Imagine an eight-year-old John Manion on a family vacation in São Paulo. At one of the many traditional Brazilian restaurants, the kitchen is a coal-filled pit out back where skewers of meat are carefully tended to as they develop a delicate char and smoky flavor. "That's the kind of thing that you don't forget—the smell of beef fat sizzling on charcoals—so for all my life I've loved cooking outdoors," Manion recalls. "I fell in love with Argentina later in my life, and it's always been a goal to do this sort of very primal, very simple cooking."
For his more recent, and possibly final restaurant as a chef/owner, Manion will bring his lifelong dream to fruition in the form of a ten-foot hearth that will act as the focal point of El Che Bar when it hopefully opens in March. Rather than a kitchen full of ranges and ovens, the Argentinean-inspired spot will do the majority of the cooking over an open hearth, which will feature three 24-inch grills, one large flat top, a small wood-burning oven as well as various shelves and hooks within the hearth for hanging and braising ingredients, respectively.
"It's simple cooking for a complex world."
"We had talked about putting burners in and putting in a sauté station, but the decision was made to give up safety nets," Manion says about the restaurant. "If we're going to do it, we're actually just going just cook on wood...don't think that doesn't wake me up in the middle of the night."
While much of the menu is still in flux until Manion can get his hands in the fire, so to speak, there are a few dishes he is sure will make the cut. Blackened sweetbreads that made their debut at Cochon 555 changed the way he prepared the offal. He was so happy with the result of searing on the chapa and then slow roasting, that he took a less charred version off the menu at his previous restaurant, La Sirena Clandestina. "I was doing it wrong," he admitted, unable to replicate the flavor and texture possible via the open flame in a traditional restaurant kitchen.
To contrast an assortment of grilled seafood, roasted meats, and smoked vegetables, the menu will be saturated with bright notes. The beverage program will rely on equally "ballsy" flavors—from smoke and leather to acid. It will not however, incorporate ingredients prepared over the hearth into the drinks themselves, unlike the restaurant that largely pioneered hearth cooking in Chicago: The Promontory.
The Hyde Park restaurant opened in the summer of 2014, paying tribute to the south side lake-shore landmark by the same name. Not coincidently, the lookout is known for oversized fire pits that date back to 1938 and the restaurant bases its culinary and beverage programs on an open hearth. "The method is the cuisine," according to Manion, resulting in dishes such as hearth bread, ember roasted oysters, smoked Manhattans, and classic Kentucky burgoo.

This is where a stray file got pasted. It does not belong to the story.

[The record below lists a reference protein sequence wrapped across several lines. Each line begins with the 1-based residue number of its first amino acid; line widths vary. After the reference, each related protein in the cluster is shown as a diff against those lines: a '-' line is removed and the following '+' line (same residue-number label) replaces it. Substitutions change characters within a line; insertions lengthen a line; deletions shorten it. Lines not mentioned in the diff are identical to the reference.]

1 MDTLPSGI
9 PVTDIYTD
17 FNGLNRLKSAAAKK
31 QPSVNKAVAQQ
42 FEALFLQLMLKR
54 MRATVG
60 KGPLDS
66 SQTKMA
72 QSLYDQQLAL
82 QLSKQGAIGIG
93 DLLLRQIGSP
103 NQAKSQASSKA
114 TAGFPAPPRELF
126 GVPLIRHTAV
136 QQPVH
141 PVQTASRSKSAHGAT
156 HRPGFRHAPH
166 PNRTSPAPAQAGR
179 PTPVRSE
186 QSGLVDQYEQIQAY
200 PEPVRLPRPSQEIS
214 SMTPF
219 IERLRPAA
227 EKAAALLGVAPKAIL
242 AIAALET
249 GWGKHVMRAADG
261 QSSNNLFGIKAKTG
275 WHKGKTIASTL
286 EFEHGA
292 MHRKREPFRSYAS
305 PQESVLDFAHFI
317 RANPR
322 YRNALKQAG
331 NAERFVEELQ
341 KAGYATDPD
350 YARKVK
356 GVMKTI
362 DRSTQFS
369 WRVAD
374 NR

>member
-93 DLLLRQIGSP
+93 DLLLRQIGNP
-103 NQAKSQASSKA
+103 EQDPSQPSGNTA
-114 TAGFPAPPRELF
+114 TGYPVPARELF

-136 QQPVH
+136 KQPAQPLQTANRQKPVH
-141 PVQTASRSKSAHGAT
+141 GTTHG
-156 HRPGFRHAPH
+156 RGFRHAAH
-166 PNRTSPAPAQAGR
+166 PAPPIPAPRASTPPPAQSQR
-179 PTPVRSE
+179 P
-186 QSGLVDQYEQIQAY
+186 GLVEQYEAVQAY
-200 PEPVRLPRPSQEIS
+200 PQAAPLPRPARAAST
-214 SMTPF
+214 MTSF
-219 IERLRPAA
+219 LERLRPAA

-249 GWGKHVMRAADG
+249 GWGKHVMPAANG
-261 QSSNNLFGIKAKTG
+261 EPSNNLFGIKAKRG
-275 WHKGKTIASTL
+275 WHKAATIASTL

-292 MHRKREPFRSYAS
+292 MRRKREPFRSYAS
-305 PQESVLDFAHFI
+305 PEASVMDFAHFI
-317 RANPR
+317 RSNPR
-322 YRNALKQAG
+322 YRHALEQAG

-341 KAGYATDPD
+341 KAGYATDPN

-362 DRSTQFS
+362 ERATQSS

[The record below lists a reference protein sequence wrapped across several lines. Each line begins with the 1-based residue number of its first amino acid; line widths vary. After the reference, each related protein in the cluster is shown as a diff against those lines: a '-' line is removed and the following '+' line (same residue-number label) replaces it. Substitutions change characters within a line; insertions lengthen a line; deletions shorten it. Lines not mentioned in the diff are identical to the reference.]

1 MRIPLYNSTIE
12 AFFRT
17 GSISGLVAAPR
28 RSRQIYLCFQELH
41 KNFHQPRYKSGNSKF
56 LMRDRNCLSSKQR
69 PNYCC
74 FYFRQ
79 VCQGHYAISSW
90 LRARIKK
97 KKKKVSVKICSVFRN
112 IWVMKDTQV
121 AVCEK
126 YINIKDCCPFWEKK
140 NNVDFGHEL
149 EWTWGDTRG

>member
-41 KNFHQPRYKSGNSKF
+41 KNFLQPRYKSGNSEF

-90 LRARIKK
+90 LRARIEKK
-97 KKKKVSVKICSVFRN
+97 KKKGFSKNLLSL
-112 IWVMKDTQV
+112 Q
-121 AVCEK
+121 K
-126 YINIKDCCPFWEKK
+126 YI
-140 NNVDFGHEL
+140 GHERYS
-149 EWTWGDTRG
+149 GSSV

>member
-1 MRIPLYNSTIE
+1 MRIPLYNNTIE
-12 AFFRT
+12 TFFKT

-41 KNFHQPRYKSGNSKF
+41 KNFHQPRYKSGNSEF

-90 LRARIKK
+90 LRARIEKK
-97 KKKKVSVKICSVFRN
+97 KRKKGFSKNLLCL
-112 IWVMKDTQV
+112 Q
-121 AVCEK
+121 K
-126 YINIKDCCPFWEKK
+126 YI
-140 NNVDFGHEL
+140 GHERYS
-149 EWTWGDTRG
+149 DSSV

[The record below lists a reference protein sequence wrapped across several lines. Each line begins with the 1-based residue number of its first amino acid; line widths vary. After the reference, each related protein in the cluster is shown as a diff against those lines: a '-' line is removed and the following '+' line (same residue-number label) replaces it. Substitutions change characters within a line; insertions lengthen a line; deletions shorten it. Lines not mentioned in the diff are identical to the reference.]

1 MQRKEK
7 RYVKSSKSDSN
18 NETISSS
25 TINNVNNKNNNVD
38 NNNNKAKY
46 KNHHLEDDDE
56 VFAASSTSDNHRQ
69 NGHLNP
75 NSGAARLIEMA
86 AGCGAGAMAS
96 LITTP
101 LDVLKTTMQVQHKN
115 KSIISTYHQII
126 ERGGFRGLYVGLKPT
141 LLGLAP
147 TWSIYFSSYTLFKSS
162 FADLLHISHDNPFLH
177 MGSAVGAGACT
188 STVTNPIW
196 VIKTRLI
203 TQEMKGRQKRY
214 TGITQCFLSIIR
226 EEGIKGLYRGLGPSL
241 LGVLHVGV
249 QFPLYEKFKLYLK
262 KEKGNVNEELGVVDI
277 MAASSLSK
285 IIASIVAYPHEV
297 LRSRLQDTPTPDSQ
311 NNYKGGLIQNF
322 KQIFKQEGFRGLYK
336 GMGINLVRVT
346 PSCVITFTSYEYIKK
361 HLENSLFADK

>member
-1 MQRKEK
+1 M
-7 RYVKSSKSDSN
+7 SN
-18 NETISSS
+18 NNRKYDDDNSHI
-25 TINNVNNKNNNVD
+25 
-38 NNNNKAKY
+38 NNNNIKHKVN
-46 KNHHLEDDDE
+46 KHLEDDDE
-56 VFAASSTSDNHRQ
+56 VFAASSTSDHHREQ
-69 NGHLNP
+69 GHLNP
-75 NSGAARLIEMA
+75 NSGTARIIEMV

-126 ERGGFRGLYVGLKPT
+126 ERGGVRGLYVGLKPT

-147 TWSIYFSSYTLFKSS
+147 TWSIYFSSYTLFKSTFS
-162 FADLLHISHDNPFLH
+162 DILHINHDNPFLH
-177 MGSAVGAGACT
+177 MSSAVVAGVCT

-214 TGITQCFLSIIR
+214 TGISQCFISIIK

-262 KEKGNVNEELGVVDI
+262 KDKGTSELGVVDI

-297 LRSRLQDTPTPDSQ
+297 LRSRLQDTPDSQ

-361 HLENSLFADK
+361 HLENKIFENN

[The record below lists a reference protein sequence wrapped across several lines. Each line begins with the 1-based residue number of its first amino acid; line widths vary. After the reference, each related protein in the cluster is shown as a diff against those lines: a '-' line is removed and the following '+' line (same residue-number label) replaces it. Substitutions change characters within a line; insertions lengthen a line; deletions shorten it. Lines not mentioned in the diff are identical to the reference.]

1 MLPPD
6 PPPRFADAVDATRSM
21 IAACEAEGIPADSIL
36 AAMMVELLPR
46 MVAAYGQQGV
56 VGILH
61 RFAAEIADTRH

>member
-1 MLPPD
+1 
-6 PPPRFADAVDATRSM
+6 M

Although The Promontory paved the way for others such as Rural Society, Maple & Ash and Oak + Char to install similar hearths, owner Bruce Finkelman hardly calls it trendy. "It's simple cooking for a complex world," he says. "Everyone cooks over fire at one point, whether it's barbecue or cooking wieners over the grill on a Saturday afternoon, but I think the real interesting point was watching [chef Jared Wentworth] create food that could be cooked in the hearth but serve a 115-person restaurant."
"It takes a very intuitive cook, because it's the opposite of a lot of cooking that's going on right now," Manion explains. At El Che Bar, the opening team will consist of himself and chef Mark Steuer, who will spend the first few weeks, or even months, identifying hot spots and nuances of the hearth. Even after all the practice, hearth cooking is not a forgiving method—grill marks, burnt spots and all the "flaws appear on the plate," making each dish that comes out of the fire a unique one.
Even the kings of molecular gastronomy (we're of course talking about Grant Achatz and crew at Alinea) will put down the tweezers at their newest concept, Roister, a boisterous departure with, yep, an open hearth. Chef Andrew Brochu refused to comment when asked for a statement on how open flame will fit into the restaurant, supposedly opening very soon. However, if one thing is certain, the 2016 Chicago dining scene will be on fire.